Every high-altitude home gardener knows that, come late summer, a gang of hard green tomatoes will remain hanging like bullies on their withered vines.

These fruits are laden with meaning. They’re not only harbingers of fall, but edible lamentations of summer’s end, nurtured tenderly for months and then stalled by the onslaught of late-season freezes. Homegrown vegetables are precious; we know exactly what it takes to make them. A quick glance at a cageful of green tomatoes reminds us that, despite our best efforts, some will just never become what we hoped. But, oh, these green tomatoes hold a secret of their own: they are not only edible, but as entirely delicious as their sun-ripened counterparts.

So be not weary, home gardener, for though these late fruits will never know the glory of a homemade pasta sauce or the delight of being bitten into like an apple over the kitchen sink, they do harbor their own singular and standalone potential. Firm, smooth, and often perfectly unblemished, green tomatoes are beautiful. They are tough, too, and will often maintain their dignity through a first frost.

Picking them at the very last minute is key: gather all remaining green tomatoes at once before too much cold turns them into woebegone balls of mush. This practice will inevitably lead to a stock pot’s worth or more of the fruits, depending on the size of your garden. Perhaps you will end up with several bushels. All the better! Generations of savvy cooks have learned that green tomatoes usually arrive avalanche-style in large quantities, so their recipes have been honed and passed down with this in mind.

Take a day or a weekend to do something wonderful with your green tomatoes, to salute their valiant evanescence and wave the last flag of summer.

Classic Fried Green Tomatoes
The best fried green tomatoes start with the best cornmeal, so spend the extra buck or two on the stone-ground good stuff. Avoid tomatoes with red or yellow semi-ripened spots; these will not hold up in a pan of hot oil.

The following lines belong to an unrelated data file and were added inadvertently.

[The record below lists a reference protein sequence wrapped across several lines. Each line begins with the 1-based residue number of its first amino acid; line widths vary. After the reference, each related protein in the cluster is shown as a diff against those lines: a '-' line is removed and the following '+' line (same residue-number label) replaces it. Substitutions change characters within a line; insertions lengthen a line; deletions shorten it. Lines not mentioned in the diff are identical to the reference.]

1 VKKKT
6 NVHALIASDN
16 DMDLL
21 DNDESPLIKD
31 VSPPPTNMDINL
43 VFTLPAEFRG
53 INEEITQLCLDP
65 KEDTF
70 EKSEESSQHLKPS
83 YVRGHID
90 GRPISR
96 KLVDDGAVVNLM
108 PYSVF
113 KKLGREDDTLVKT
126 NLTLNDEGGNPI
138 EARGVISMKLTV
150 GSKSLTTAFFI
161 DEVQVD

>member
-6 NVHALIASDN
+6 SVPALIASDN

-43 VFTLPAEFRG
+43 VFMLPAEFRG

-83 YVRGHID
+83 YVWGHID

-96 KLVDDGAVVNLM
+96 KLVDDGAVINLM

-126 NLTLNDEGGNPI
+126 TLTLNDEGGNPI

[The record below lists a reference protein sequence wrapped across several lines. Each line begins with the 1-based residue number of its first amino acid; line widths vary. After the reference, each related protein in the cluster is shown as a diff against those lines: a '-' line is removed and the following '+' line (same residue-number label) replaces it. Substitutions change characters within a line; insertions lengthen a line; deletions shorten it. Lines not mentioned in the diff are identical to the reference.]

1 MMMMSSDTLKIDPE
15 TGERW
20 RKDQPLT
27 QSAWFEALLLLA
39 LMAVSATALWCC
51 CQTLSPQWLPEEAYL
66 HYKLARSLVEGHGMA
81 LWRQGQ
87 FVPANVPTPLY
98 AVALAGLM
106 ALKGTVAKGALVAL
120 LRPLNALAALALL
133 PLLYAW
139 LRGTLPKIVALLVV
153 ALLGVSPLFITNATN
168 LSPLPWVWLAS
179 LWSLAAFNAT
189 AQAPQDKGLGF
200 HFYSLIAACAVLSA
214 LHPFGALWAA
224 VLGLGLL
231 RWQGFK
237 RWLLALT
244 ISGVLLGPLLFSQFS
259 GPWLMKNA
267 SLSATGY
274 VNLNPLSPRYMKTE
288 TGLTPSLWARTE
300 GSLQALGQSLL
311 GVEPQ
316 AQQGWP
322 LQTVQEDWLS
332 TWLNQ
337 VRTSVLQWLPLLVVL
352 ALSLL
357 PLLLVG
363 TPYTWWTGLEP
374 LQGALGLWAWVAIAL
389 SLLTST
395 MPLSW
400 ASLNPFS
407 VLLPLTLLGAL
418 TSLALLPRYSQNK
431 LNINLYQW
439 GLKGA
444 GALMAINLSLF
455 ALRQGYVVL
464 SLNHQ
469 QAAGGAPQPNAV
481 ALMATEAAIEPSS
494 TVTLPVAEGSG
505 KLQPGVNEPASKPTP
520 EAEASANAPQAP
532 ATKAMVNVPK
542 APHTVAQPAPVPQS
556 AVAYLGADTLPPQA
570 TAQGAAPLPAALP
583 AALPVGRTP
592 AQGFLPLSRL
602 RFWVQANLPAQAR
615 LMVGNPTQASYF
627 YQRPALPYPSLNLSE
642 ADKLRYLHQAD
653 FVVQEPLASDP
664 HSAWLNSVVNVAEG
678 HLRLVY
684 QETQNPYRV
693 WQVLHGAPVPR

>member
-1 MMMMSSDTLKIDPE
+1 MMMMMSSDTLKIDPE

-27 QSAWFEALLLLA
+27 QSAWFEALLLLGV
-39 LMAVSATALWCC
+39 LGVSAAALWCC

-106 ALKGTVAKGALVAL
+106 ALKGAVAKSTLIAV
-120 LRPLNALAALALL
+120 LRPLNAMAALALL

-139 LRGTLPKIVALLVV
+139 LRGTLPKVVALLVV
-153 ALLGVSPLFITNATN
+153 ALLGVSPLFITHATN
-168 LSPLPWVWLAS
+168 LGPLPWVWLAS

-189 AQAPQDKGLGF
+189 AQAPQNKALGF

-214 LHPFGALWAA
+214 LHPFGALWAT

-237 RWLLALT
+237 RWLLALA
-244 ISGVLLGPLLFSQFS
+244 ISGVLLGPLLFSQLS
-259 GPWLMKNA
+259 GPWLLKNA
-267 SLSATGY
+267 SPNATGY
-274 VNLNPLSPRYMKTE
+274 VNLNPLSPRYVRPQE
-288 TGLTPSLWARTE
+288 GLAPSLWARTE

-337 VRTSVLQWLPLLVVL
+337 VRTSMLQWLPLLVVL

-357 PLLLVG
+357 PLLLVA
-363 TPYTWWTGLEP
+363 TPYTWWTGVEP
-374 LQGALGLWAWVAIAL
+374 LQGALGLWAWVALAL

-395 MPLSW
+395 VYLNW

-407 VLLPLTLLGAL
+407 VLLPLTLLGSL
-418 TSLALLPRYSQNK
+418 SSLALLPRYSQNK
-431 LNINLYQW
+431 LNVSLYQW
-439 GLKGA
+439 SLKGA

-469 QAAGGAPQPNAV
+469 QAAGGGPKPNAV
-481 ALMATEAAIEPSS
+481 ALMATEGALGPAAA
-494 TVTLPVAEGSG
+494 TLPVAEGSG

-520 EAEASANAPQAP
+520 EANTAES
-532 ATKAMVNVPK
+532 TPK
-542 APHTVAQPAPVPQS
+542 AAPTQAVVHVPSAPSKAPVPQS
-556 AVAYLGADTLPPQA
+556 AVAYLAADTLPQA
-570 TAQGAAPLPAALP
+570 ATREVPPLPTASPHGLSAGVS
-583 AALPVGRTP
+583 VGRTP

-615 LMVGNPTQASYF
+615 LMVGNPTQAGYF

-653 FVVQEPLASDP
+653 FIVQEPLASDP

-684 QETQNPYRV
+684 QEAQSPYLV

4 green tomatoes, sliced ¼ inch thick
1 cup all-purpose flour, divided
¾ cup cornmeal
Pinch each of cayenne, smoked paprika, and white pepper
Salt and black pepper to taste
1 egg
¾ cup whole buttermilk
Coconut oil (for frying)

Whisk together egg and buttermilk in a bowl. In a separate bowl, combine ½ cup flour, cornmeal, and seasonings. In a third bowl, place remaining ½ cup flour.

Dredge tomato slices first in flour, then dip each in the egg mixture, and then dredge in cornmeal mixture. In small batches, fry the slices in a skillet of oil ½-inch deep and heated to almost 350 degrees. Keep an eye on the temperature, and do not allow the oil to smoke.

Cook tomato slices until golden, about 2 minutes on each side. Drain on paper towels, and serve immediately with crumbled goat cheese or remoulade.

Green Tomato Relish
Makes 5 pints

Tangy with a delicate sweet spice, this relish will become your new pantry staple. Stir it into batches of slaw or potato salad, spoon it over bowls of slow-cooked black-eyed peas, or simply use it to top burgers and sausages.

5 pounds green tomatoes, seeded
2 whole fresh pimiento or red bell peppers, seeded
1 extra-large sweet onion
¼ cup pure kosher salt
2 cups white vinegar (5% acidity)
½-1 cup white sugar
2 small cinnamon sticks
1 anise star
1 ½ teaspoons whole cloves
1 ½ teaspoons whole allspice

Roughly chop the tomatoes, peppers, and onion. In batches, pulse them in a food processor to mince and then mix together in a large pot. Stir in the kosher salt, cover, and allow to sit overnight. In the morning, heat the vegetables to boiling and cook for about 5 minutes and then drain, pushing out as much liquid as possible.

In a separate saucepan, stir together the vinegar, sugar, and spices. Boil for 5 minutes and then strain out the whole spices. Combine the vinegar mixture with the vegetables in the large pot, and bring to a boil. Simmer for 5 minutes. Ladle hot relish into 5 sterilized pint jars, leaving a half-inch of space at the top before putting on lids and rings. Place sealed jars in a boiling water bath for 10 minutes plus 1 minute for every 1,000 feet you live above sea level (i.e. 6,000 feet above sea level = 16 minutes).

Consult a trusted resource such as the Ball Blue Book Guide To Preserving before attempting home canning.

Spiced Green Tomato Jam

This jam is a revelation. Exotic cardamom and heady vanilla beans team up to make a fragrant treat worthy of jam cookies, cakes, smoothies, or yogurt bowls.

4 pounds green tomatoes, seeded and diced
2 cups sugar
1 teaspoon freshly-ground cardamom
1 vanilla bean
Juice of one lemon

Place tomatoes in a large pot and add the sugar, ground cardamom, and lemon juice. Slice the vanilla bean lengthwise to remove seeds, scraping the pod halves with the back of your knife and adding them to the pot. Cook mixture on medium-high heat, stirring frequently and scraping the bottom of the pot so as not to burn the jam, until desired thickness is achieved. Cook time could be an hour or more, and using a stick blender once the tomatoes have softened helps add smoothness.

Spoon a bit of the jam onto a very cold plate. If it gels, it is ready.

Remove pot from heat and allow to cool. Eat jam immediately and store leftovers in the refrigerator or freezer for later use.